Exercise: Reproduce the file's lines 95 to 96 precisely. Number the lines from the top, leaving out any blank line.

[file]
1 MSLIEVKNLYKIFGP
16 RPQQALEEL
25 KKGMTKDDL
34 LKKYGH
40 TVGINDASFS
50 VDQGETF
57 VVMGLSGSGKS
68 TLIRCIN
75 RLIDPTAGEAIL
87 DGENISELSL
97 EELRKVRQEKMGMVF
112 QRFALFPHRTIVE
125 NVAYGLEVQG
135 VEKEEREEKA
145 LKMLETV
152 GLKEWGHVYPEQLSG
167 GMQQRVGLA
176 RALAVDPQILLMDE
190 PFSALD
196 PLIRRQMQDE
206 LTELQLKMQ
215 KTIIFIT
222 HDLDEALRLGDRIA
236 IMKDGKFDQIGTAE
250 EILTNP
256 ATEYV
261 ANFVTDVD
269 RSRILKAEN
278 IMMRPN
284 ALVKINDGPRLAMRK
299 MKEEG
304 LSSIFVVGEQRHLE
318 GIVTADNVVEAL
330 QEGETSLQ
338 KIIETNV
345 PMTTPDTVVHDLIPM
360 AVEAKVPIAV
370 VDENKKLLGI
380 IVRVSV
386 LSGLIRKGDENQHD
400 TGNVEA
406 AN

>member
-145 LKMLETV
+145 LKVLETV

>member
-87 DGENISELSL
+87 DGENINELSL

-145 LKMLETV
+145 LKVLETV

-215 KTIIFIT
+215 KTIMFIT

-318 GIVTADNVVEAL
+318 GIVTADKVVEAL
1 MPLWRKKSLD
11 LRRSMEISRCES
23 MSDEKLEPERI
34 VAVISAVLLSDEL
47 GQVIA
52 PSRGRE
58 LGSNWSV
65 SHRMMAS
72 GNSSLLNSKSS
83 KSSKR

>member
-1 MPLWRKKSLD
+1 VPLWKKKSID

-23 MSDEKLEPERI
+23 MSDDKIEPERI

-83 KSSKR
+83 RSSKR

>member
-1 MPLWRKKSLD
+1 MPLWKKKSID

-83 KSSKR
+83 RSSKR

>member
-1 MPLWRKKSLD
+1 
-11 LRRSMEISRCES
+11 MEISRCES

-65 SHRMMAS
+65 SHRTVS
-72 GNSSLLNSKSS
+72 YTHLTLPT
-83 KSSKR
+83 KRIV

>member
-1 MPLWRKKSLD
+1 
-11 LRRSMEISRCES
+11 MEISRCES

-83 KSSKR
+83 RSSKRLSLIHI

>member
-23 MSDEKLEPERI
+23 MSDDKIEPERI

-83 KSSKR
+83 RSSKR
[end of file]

>member
-23 MSDEKLEPERI